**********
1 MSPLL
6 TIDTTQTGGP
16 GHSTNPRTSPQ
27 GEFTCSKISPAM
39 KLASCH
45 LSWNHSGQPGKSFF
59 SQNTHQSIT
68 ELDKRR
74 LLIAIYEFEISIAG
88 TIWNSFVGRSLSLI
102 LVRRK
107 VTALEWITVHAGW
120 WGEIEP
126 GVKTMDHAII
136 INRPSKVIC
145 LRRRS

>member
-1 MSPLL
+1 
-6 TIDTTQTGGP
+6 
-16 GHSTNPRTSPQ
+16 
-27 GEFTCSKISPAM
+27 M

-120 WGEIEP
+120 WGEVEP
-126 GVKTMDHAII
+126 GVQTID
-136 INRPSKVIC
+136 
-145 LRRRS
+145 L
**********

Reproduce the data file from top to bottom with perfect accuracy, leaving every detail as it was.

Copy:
1 MSPLL
6 TIDTTQTGGP
16 GHSTNPRTSPQ
27 GEFTCSKISPAM
39 KLASCH
45 LSWNHSGQPGKSFF
59 SQNTHQSIT
68 ELDKRR
74 LLIAIYEFEISIAG
88 TIWNSFVGRSLSLI
102 LVRRK
107 VTALEWITVHAGW
120 WGEIEP
126 GVKTMDHAII
136 INRPSKVIC
145 LRRRS

>member
-1 MSPLL
+1 
-6 TIDTTQTGGP
+6 
-16 GHSTNPRTSPQ
+16 
-27 GEFTCSKISPAM
+27 M

-120 WGEIEP
+120 WGEVEP
-126 GVKTMDHAII
+126 GVQTID
-136 INRPSKVIC
+136 
-145 LRRRS
+145 L